Our ability to speak is led down to our genes, a study finds.

Our ability to speak is led down to our genes, a study finds.

Is there a grammar/language gene? This is an interesting question that linguistics finally started to tap into. While the correlation between our genes and our physical traits such as height, skin, eye color, etc. is very clearly undeniable and easy to understand, the correlation between genes and language is a little less obvious and disturbing. There is, in fact, tangible evidence in favor of the gene-language correlation that hints to the fact that such correlation may exist. 

Now what is this evidence and what do studies actually show? A team of British scientists, led by Simon Fisher, could isolate a gene that is believed to be involved in the development of speech and language. This gene, dubbed FOXP2, was found to cause serious language breakdowns when mutated.  We do have a case for this mutation in a British family called KE that suffers from an inherited language disorder that is believed to be attributed to the FOXP2 gene. The disorder is characterized by unintelligible speech, difficulty reproducing sounds in the right sequence, and difficulty producing multi-syllabic words such as “hippopotamus”.  (Read more about the KE family [here])

Another piece of evidence is put forth by MIT psychologist and best-selling author of The Language Instinct Steven Pinker.  Pinker discusses a study by Gopnik of Specific Language Impairment. The study showcased family members with a syntax-related disorder. The disorder involved an impairment of the grammatical competence of affected family members, specifically the morphological component. Interestingly enough, this impairment left other cognitive domains unimpacted. One subject who has been studied by Gopnik did above average in math tests, but would often leave off the -ed and -s tense affixes, say things like Carol is cry in the church and would fail to deduce the plural of  wug.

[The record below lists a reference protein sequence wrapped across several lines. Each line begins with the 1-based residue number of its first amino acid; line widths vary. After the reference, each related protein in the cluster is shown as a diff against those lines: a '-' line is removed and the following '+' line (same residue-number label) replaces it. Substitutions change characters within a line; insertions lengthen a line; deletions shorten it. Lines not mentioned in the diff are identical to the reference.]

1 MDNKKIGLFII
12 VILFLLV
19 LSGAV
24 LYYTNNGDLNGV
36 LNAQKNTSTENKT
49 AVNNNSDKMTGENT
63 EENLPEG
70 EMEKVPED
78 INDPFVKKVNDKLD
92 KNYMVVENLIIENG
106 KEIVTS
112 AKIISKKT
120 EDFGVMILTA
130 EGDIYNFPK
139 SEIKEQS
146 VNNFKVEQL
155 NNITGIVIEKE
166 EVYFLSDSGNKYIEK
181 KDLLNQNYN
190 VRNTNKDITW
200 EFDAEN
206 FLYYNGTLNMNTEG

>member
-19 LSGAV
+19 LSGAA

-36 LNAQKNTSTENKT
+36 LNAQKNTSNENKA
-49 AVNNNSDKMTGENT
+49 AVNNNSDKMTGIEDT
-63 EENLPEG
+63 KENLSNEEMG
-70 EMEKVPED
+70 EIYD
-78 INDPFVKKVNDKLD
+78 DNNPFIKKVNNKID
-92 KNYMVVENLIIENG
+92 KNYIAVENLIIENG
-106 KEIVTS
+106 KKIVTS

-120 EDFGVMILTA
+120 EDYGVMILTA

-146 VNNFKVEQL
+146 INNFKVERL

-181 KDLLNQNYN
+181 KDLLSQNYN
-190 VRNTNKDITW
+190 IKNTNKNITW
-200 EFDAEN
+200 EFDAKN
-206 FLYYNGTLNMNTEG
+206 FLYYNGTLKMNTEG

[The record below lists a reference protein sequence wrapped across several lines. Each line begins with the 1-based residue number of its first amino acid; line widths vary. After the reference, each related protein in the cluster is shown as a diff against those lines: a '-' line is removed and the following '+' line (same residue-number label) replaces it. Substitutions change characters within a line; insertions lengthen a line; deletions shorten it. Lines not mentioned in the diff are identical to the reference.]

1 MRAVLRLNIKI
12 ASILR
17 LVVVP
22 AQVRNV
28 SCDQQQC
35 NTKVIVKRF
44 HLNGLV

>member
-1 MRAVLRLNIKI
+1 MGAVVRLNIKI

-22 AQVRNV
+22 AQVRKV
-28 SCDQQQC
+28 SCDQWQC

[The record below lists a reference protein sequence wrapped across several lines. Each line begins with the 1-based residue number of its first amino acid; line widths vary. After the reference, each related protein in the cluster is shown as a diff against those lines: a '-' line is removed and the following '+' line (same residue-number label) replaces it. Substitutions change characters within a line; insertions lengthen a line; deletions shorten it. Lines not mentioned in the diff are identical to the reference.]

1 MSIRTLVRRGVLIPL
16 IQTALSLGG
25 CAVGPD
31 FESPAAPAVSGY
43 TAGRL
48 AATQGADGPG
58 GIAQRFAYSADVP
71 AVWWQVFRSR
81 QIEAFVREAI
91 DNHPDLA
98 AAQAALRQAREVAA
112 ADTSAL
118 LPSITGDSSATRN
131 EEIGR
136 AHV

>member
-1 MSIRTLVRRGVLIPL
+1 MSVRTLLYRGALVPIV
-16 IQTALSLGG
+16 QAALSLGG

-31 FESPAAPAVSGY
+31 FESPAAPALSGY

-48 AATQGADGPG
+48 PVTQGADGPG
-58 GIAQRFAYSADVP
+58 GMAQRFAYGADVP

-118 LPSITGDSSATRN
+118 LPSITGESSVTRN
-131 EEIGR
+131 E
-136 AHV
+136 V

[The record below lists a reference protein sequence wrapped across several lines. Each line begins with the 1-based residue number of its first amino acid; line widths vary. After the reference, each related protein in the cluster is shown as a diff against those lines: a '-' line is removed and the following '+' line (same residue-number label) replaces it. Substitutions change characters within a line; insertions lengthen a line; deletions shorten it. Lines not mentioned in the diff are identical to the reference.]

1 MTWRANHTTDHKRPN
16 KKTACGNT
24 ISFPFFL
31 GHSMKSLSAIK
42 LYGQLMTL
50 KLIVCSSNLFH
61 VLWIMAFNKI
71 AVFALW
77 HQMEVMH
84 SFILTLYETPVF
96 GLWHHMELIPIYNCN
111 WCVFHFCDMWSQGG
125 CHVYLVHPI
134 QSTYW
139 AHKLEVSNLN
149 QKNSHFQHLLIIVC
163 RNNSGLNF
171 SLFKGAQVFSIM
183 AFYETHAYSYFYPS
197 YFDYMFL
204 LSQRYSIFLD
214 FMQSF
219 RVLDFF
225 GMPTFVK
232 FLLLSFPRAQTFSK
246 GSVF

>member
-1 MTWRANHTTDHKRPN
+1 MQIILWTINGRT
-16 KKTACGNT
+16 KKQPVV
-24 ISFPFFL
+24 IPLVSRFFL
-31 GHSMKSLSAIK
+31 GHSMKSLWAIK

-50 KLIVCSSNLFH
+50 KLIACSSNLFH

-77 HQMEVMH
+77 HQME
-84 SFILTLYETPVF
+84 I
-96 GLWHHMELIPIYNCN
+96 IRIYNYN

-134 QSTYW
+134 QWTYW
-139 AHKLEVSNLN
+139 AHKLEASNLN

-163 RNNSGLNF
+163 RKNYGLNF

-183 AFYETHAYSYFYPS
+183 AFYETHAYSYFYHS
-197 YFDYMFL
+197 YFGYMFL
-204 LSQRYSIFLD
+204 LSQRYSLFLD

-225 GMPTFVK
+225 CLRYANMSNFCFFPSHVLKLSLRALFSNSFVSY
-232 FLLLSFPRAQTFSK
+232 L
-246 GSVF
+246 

Based on these finding, researchers postulated the likelihood of the existence of a grammar gene (i.e. FOXP2). These findings took media by storm. Different news channels each made their own interpretation of these studies. The Associated Press, for example, wrote that “the ability to learn grammar laid to gene by researcher.” Bombeck went even further to unwittingly write “Poor Grammar? It are in the gene.” This is not the intent of what studies have shown, though. This is a prime example of how scientific discoveries get addled by journalists working under deadline pressure. 

Other researchers, though, do not buy into the premise. Vargha-Khadem, for one, does not believe it is accurate to call FOXP2 a language gene. Monaco, another opponent of the so-called grammar gene, writes that “the only thing we can say for certain is that one copy of this gene is disrupted, and the result is a speech and language disorder. What it means beyond that requires further investigation.” 

What we do know for sure is that genes do affect language. That’s the only thing we know. It is still too early to claim that there is a specific language gene that is directly related to language. These studies and others tapped into an interesting area in linguistics and opened up very potential research avenues and we expect to see some breakthroughs in language genetics in the future.

There is no mode of action, no form of emotion, that we do not share with the lower animals. It is only by language that we rise above them…

Oscar Wilde


Steven Pinker The Language Instinct.
Feature-blind grammar and dysphagia. Gopnik M. Nature. 1990 Apr 19; 344(6268):715.